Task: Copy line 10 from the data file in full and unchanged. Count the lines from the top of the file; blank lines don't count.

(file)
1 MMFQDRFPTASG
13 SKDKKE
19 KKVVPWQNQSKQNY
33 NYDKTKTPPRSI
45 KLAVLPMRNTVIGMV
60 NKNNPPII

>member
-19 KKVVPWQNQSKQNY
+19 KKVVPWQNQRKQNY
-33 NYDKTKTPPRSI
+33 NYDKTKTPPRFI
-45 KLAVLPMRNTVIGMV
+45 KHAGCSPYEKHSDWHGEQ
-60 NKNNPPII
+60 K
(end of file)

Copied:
-33 NYDKTKTPPRSI